• The CheckAlert keyword returns true when the script’s ‘Enable Alerts’ setting is enabled and the bar that’s currently processed by the script is the last bar of the data series. CheckAlert returns false when that setting is disabled or when the current bar isn’t the last.
Note: While AlertEnabled also checks on historical bars whether the script’s alerts are enabled, the Alert() keyword only generates alerts on the last bar (MultiCharts Wiki, 2012a). AlertEnabled is helpful, however, for instance when we want to minimise the script’s calculations when alerts are disabled.

Thanks to AlertEnabled and CheckAlert, we can treat several parts of our script differently based on the state of the ‘Enable Alerts’ option. This means we can use these keywords to make scripts run more efficient (by preventing unnecessary calculations when alerts are turned off), generate an error when alerts are disabled, or create a notifying text box when alerts are off.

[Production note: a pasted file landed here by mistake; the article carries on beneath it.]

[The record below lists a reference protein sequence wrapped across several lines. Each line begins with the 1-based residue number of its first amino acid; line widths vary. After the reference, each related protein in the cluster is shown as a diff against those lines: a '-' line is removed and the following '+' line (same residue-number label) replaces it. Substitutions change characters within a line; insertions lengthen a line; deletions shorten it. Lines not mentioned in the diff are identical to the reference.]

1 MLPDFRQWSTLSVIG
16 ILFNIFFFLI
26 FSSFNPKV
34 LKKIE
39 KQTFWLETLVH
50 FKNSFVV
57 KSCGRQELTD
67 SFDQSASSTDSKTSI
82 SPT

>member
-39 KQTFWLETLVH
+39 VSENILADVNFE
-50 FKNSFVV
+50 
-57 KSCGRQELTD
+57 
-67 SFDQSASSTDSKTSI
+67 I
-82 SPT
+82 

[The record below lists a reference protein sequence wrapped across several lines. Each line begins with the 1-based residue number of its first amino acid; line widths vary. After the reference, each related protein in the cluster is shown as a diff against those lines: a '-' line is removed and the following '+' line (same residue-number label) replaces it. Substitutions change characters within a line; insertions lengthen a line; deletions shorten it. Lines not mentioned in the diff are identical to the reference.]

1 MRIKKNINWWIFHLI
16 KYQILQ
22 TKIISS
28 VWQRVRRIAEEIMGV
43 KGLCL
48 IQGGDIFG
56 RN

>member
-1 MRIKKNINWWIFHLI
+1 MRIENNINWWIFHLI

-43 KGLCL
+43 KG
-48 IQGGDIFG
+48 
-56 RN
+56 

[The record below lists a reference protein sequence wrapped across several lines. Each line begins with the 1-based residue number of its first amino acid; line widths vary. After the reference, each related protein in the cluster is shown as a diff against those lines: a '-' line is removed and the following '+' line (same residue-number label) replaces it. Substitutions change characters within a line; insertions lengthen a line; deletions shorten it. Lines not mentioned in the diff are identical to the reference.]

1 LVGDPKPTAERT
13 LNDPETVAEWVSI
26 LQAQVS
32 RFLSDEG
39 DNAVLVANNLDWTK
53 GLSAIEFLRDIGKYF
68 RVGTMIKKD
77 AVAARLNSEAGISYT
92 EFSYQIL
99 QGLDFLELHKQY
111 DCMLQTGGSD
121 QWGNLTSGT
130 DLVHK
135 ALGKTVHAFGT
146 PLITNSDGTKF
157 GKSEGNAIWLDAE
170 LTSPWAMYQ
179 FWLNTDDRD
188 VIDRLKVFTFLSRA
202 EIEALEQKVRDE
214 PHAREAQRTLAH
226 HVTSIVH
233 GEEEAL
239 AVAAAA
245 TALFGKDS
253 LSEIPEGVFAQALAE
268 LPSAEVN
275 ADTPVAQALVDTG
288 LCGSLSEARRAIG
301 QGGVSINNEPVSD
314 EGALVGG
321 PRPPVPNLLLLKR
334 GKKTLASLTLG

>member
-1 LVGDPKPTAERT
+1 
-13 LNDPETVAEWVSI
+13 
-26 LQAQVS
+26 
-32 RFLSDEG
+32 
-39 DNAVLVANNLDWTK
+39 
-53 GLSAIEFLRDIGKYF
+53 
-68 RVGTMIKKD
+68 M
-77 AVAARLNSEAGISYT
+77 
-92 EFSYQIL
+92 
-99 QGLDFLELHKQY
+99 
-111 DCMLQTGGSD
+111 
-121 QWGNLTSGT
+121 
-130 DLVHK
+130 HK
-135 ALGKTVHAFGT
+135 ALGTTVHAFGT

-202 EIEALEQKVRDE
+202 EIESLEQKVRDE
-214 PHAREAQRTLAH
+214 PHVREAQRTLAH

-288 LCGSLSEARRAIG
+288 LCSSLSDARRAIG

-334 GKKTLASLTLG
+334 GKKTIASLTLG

For a better idea of how AlertEnabled and CheckAlert work, let’s look at a programming example.

Example: using code to verify if MultiCharts alerts are enabled

In the example indicator below we programmatically generate an alert whenever the 14-bar RSI (Relative Strength Index) indicator crosses over its 10-bar EMA (Exponential Moving Average), and generate another alert when that RSI crosses below its moving average.